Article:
Medication Assisted Treatment Services
Medication Assisted Treatment services prescribe medication to clients, alongside counseling and behavioral therapy, to assist them in achieving their treatment objectives. Medication Assisted Treatment is an evidence-based practice with a focus on individualized patient care. While it is valuable, Medication Assisted Treatment is not required or appropriate for every client.
Medication assisted treatment options include:
- Buprenorphine (Suboxone® and Subtex®)
- Naltrexone (Vivitrol®)
Subxone is a prescription medicine that contains the active ingredients buprenorphine and naloxone. It is used to treat adults who are dependent on opioids. Suboxone must be used with a drug recovery program such as counseling.
How does Suboxone work?
Opioids attach to receptors in the brain, producing three main effects: reduced respiration, euphoria, and decreased pain. The more opioids ingested, the greater their effect is. The process of opioids binding to the opioid receptors can be thought of as a mechanical union – the better the fit, the greater the opioid effect. Suboxone (Buprenorphine) is different. It too binds to the receptors, however, without a perfect fit. As a result, the Suboxone tends to occupy the receptors without all of the opioid effects. The receptor is tricked into thinking it has been satisfied with opioids without producing strong feelings of euphoria, and without causing significant respiratory depression. This, in turn, also prevents that receptor from joining with full opioids.
For more information about Suboxone, its use, and its side effects, please visit www.suboxone.com.
Vivitrol is a prescription injectable medicine (Naltrexone) used to treat and prevent relapse to opioid dependence. Vivitrol must be used with an alcohol or drug recovery program such as counseling.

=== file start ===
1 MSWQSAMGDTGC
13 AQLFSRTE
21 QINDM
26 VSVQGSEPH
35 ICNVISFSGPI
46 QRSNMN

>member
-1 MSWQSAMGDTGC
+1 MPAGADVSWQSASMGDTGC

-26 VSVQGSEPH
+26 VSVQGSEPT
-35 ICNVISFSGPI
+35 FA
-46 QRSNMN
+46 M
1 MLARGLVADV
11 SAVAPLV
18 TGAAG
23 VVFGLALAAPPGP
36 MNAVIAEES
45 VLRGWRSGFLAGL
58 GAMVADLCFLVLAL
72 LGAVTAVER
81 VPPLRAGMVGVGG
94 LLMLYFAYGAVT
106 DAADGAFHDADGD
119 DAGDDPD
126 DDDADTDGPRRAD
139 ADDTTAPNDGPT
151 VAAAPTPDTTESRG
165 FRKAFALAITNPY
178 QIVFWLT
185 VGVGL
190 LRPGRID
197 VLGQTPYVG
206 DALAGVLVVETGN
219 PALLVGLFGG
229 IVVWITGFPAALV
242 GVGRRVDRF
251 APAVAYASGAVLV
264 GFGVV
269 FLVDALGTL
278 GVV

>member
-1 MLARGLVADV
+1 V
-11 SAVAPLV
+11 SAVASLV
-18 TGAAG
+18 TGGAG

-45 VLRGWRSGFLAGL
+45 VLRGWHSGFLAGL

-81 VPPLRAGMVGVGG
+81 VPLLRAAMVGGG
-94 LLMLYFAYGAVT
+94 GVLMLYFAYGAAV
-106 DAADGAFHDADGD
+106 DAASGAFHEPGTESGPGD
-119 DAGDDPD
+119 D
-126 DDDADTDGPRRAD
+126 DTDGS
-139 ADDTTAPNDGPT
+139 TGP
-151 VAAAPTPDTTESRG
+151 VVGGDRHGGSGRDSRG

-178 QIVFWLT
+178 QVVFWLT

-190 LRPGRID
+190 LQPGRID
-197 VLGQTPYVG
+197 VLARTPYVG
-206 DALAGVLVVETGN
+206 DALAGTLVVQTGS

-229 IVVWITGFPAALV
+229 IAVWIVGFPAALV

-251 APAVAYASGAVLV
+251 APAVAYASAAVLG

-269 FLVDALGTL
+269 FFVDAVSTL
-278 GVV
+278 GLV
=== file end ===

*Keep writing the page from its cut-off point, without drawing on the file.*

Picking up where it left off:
How does Vivitrol work?
The active ingredient in Vivitrol, Naltrexone, works as a “blocker.” It attaches to certain opioid receptors in your brain and blocks the pleasurable feelings associated with taking opioids. After you receive a dose of Vivtrol, its blocking effect will slowly decrease until it is no longer effective. The dose must be repeated every four weeks to maintain its effectiveness. It is important to know that you should not try to overcome the Vivitrol blockade by taking opioids. Using opioids in the amounts you used before starting Vivitrol treatment, or even lower amounts, could lead to overdose or death.
For more information about Vivitrol, its use, and its side effects, please visit www.vivtrol.com.
Ambulatory Detox is a three day program in which, in a controlled fashion, we transition a client from heroin and pain pills to another opioid medication (Suboxene®/Subutex®) to minimize their symptoms of withdrawal.
All treatment services are provided by licensed professionals, in compliance with OHMAS and Sojourner Recovery Services Standards of Care.